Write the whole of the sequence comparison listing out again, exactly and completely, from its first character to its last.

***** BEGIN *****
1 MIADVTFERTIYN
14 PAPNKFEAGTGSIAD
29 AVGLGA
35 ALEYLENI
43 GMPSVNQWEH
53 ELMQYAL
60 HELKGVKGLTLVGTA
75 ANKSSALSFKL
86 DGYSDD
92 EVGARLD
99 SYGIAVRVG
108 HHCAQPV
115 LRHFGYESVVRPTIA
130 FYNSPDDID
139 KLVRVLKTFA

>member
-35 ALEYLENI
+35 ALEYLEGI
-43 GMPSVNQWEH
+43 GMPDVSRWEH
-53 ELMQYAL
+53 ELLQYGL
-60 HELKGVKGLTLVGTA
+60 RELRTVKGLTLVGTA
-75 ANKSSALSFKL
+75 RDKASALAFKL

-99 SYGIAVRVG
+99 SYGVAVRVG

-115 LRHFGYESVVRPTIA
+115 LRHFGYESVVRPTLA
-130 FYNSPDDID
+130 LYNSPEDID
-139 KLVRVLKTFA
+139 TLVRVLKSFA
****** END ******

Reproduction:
1 MIADVTFERTIYN
14 PAPNKFEAGTGSIAD
29 AVGLGA
35 ALEYLENI
43 GMPSVNQWEH
53 ELMQYAL
60 HELKGVKGLTLVGTA
75 ANKSSALSFKL
86 DGYSDD
92 EVGARLD
99 SYGIAVRVG
108 HHCAQPV
115 LRHFGYESVVRPTIA
130 FYNSPDDID
139 KLVRVLKTFA

>member
-35 ALEYLENI
+35 ALEYLEGI
-43 GMPSVNQWEH
+43 GMPDVSRWEH
-53 ELMQYAL
+53 ELLQYGL
-60 HELKGVKGLTLVGTA
+60 RELRTVKGLTLVGTA
-75 ANKSSALSFKL
+75 RDKASALAFKL

-99 SYGIAVRVG
+99 SYGVAVRVG

-115 LRHFGYESVVRPTIA
+115 LRHFGYESVVRPTLA
-130 FYNSPDDID
+130 LYNSPEDID
-139 KLVRVLKTFA
+139 TLVRVLKSFA